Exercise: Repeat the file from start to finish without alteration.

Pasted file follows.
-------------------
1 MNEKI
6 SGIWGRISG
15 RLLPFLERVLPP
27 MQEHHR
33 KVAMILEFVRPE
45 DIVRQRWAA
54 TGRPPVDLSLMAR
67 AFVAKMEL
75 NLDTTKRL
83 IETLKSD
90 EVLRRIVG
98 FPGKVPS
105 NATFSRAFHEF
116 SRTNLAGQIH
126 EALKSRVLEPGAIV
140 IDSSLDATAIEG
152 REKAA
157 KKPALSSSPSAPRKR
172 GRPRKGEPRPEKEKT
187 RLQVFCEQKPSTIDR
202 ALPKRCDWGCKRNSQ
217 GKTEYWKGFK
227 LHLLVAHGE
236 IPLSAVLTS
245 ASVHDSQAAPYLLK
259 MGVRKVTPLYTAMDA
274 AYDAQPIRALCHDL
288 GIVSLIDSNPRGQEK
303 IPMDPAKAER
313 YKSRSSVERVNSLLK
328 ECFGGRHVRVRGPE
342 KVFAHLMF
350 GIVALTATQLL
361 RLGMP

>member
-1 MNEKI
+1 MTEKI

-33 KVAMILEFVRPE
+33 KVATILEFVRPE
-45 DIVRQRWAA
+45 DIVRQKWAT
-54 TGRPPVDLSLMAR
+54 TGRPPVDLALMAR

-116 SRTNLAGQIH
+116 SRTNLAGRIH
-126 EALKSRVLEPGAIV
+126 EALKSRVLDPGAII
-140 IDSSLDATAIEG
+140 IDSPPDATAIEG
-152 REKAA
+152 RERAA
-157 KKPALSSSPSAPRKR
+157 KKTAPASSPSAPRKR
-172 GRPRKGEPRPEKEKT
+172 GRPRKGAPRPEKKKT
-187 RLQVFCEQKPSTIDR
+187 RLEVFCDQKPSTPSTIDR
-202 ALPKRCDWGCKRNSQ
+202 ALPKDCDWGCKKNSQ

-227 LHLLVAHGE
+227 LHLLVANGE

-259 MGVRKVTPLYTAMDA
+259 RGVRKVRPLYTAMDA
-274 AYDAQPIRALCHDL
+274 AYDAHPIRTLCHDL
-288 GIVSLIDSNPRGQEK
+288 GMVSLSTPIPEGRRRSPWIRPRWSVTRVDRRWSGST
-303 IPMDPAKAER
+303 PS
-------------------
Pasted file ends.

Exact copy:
1 MNEKI
6 SGIWGRISG
15 RLLPFLERVLPP
27 MQEHHR
33 KVAMILEFVRPE
45 DIVRQRWAA
54 TGRPPVDLSLMAR
67 AFVAKMEL
75 NLDTTKRL
83 IETLKSD
90 EVLRRIVG
98 FPGKVPS
105 NATFSRAFHEF
116 SRTNLAGQIH
126 EALKSRVLEPGAIV
140 IDSSLDATAIEG
152 REKAA
157 KKPALSSSPSAPRKR
172 GRPRKGEPRPEKEKT
187 RLQVFCEQKPSTIDR
202 ALPKRCDWGCKRNSQ
217 GKTEYWKGFK
227 LHLLVAHGE
236 IPLSAVLTS
245 ASVHDSQAAPYLLK
259 MGVRKVTPLYTAMDA
274 AYDAQPIRALCHDL
288 GIVSLIDSNPRGQEK
303 IPMDPAKAER
313 YKSRSSVERVNSLLK
328 ECFGGRHVRVRGPE
342 KVFAHLMF
350 GIVALTATQLL
361 RLGMP

>member
-1 MNEKI
+1 MTEKI

-33 KVAMILEFVRPE
+33 KVATILEFVRPE
-45 DIVRQRWAA
+45 DIVRQKWAT
-54 TGRPPVDLSLMAR
+54 TGRPPVDLALMAR

-116 SRTNLAGQIH
+116 SRTNLAGRIH
-126 EALKSRVLEPGAIV
+126 EALKSRVLDPGAII
-140 IDSSLDATAIEG
+140 IDSPPDATAIEG
-152 REKAA
+152 RERAA
-157 KKPALSSSPSAPRKR
+157 KKTAPASSPSAPRKR
-172 GRPRKGEPRPEKEKT
+172 GRPRKGAPRPEKKKT
-187 RLQVFCEQKPSTIDR
+187 RLEVFCDQKPSTPSTIDR
-202 ALPKRCDWGCKRNSQ
+202 ALPKDCDWGCKKNSQ

-227 LHLLVAHGE
+227 LHLLVANGE

-259 MGVRKVTPLYTAMDA
+259 RGVRKVRPLYTAMDA
-274 AYDAQPIRALCHDL
+274 AYDAHPIRTLCHDL
-288 GIVSLIDSNPRGQEK
+288 GMVSLSTPIPEGRRRSPWIRPRWSVTRVDRRWSGST
-303 IPMDPAKAER
+303 PS